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5 Also excluded are the following persons who are not regarded as employees for the purposes of this survey:
6 The sample for AWE, like most Australian Bureau of Statistics (ABS) business surveys, is selected from the ABS Business Register which is primarily based on registrations to the Australian Taxation Office's (ATO) Pay As You Go Withholding (PAYGW) scheme. The population is updated quarterly to take account of:
7 The estimates include an allowance for the time it takes newly registered businesses to be added to the survey population.
8 Businesses which have ceased employing are identified when the ATO cancels their PAYGW registration. In addition, businesses which have not remitted under the PAYGW scheme for the previous five quarters are removed from the frame.
9 A sample of employer units is selected from the ABS Business Register to ensure adequate state and industry representation. The sample is updated each quarter to reflect changes in the ABS Business Register. These changes arise from the emergence of new businesses, takeovers and mergers, changes to industry classification, changes in the number of employees, and businesses which have ceased operations. Such updating of the register can contribute to changes in the AWE estimates.
10 A sample redesign of the AWE survey was undertaken to incorporate the new Australian and New Zealand Standard Industrial Classification (ANZSIC), 2006 (Revision 1.0) (cat. no. 1292.0), used in the survey from August 2009. Because of the improved groupings of businesses for sampling purposes under ANZSIC 2006, the sample size decreased from around 5,500 to around 5,200 businesses, with no loss to survey accuracy.
11 The statistical unit for the survey comprises all the activities of an employer in a particular state or territory based on the Australian Business Number (ABN) unit or Type of Activity Unit (TAU). Each statistical unit is classified to an industry which reflects the predominant activity of the business. The statistical units are stratified by state, sector, industry and employment size, and within each stratum, statistical units are selected with equal probability.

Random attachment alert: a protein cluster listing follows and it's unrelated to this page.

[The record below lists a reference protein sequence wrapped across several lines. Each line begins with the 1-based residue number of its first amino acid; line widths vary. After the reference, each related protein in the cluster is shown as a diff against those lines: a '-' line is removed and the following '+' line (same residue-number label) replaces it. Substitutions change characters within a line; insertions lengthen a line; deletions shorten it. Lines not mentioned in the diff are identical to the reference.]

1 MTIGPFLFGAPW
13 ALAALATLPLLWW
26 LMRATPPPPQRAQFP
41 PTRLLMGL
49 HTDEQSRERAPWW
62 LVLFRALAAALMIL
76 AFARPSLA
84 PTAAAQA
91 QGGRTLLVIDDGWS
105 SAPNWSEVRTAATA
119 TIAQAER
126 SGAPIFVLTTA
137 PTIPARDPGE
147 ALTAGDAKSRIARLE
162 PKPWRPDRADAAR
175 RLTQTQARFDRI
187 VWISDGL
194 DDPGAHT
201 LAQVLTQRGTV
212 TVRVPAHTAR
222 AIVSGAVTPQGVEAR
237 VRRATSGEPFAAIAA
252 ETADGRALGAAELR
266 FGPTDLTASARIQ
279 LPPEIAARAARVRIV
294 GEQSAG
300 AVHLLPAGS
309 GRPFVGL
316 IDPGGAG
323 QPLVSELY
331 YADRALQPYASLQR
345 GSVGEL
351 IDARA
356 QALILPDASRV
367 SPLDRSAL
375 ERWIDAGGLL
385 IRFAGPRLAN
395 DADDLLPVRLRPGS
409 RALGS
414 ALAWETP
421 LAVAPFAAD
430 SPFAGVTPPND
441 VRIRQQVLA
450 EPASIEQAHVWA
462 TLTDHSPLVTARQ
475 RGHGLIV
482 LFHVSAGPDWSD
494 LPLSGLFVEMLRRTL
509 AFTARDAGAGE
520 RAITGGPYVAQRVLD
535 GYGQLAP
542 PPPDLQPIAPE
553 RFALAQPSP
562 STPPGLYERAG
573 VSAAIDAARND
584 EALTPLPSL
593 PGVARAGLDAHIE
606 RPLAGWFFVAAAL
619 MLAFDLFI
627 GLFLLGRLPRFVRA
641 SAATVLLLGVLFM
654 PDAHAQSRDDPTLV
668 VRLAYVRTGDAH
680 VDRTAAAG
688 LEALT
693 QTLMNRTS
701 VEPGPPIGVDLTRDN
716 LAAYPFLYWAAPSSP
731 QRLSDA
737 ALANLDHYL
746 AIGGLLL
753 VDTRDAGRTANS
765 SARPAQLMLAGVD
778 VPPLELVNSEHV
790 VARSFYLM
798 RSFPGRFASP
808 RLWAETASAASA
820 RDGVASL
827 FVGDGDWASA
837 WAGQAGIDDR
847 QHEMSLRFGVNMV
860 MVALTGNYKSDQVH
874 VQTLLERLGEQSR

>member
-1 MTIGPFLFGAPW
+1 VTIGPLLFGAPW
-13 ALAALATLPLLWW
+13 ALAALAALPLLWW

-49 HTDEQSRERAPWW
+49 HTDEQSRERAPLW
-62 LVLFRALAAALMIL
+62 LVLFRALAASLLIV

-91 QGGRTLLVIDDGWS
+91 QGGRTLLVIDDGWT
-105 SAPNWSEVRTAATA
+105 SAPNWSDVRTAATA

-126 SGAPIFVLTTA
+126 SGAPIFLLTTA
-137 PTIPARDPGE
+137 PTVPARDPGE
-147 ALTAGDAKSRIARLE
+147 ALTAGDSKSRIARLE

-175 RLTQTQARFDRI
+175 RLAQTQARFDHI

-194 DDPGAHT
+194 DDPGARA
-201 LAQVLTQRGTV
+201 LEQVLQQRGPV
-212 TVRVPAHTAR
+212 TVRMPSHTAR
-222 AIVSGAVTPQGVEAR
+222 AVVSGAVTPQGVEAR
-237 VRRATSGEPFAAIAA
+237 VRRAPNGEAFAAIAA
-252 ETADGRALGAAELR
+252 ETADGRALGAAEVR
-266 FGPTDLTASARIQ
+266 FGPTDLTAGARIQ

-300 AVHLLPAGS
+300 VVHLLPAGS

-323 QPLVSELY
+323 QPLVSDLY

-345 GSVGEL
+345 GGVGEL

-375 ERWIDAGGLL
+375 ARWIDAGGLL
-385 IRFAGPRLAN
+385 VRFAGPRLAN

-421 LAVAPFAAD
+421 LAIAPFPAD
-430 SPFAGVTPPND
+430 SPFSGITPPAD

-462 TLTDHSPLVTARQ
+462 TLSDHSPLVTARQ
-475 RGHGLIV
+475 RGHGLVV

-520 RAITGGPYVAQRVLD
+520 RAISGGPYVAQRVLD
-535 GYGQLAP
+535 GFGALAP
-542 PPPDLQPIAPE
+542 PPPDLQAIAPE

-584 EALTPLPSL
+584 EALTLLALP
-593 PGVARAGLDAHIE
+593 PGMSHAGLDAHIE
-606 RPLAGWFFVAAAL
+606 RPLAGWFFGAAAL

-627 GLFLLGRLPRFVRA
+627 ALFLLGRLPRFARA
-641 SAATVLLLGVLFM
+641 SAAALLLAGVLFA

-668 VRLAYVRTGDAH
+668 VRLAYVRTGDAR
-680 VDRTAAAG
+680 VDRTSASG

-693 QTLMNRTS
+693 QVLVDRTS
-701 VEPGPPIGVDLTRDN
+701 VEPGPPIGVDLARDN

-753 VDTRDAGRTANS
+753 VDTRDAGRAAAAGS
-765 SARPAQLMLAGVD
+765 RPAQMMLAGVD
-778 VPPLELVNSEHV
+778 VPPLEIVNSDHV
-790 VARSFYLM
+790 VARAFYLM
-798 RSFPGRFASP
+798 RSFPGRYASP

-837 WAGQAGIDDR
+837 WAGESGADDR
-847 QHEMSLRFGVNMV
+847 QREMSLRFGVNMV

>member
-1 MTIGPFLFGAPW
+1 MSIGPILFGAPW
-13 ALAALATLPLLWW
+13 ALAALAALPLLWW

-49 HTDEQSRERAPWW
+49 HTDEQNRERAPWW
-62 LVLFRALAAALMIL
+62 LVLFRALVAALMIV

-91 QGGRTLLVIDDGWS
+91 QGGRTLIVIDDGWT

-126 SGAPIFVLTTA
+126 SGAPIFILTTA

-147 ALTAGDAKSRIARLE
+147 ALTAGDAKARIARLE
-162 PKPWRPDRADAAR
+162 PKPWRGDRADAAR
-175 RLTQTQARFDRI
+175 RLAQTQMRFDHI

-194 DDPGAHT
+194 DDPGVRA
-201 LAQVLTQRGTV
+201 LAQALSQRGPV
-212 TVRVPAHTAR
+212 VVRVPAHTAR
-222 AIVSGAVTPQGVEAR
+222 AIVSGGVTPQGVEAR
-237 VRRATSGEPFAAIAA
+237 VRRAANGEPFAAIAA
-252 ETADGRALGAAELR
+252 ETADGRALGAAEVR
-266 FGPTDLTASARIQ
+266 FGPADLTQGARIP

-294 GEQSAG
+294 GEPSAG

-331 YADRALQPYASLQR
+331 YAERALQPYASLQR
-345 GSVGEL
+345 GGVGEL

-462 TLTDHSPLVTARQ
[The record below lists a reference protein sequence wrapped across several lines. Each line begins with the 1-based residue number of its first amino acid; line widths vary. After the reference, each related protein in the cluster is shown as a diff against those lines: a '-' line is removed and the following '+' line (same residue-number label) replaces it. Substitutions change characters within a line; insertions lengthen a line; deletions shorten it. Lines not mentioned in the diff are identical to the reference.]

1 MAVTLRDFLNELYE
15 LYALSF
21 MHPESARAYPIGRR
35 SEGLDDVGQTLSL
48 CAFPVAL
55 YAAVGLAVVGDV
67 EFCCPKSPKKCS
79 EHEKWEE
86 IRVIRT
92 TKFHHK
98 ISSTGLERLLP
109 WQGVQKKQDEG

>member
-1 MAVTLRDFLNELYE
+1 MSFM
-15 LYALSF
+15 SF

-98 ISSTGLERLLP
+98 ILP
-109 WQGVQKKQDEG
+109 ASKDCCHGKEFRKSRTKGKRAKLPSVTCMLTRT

12 The statistics in this release are classified to industry in accordance with the Australian and New Zealand Standard Industrial Classification (ANZSIC), 2006 (Revision 1.0) (cat. no. 1292.0). This replaced the 1993 edition of ANZSIC in the August 2009 issue of this publication, which had been in use since 1994.
13 The 2006 edition of ANZSIC was developed to provide a more contemporary industrial classification system, taking into account issues such as changes in the structure and composition of the economy, changing user demands and compatibility with major international classification standards.
IMPACT OF STATISTICAL CHANGES IMPLEMENTED IN AUGUST 2009
14 With effect from the August 2009 edition, this publication presents data on the basis of the 2006 edition of ANZSIC. At this time the ABS also implemented a sample redesign. The changes resulted in a shift in the level of the series from ANZSIC 1993 to ANZSIC 2006 estimates. The difference in the level of the two series was measured and backcast into the historical series to make a time series of estimates on an ANZSIC 2006 basis. Because of the changes to level estimates, quarterly and annual percentage change movements for the ANZSIC 2006 AWE series are not identical to those under ANZSIC 1993. Differences at the State, Sector and Australia levels are generally insignificant and within current released standard errors for each series.
15 Published industry series have been backcast and data from August 1994 to May 2009 are available on the basis of both editions of ANZSIC on the ABS website. More information about theses changes can be found in the Information Paper: Changes to Average Weekly Earnings, Australia, Aug 2009 (ABS cat. no. 6302.0.55.002).
CHANGES TO THE ABS BUSINESS REGISTER
16 The introduction of The New Tax System in July 2000 had a number of significant implications for ABS business statistics, including changes to the populations for most business surveys. These implications are discussed in general terms in the Information Papers: ABS Statistics and The New Tax System, 2000 (cat. no. 1358.0) and Improvements in ABS Economic Statistics [Arising from The New Tax System], 2002 (cat. no. 1372.0). In relation to AWE, these changes caused a greater than normal rotation of businesses included in the sample for the May 2001 and August 2002 surveys.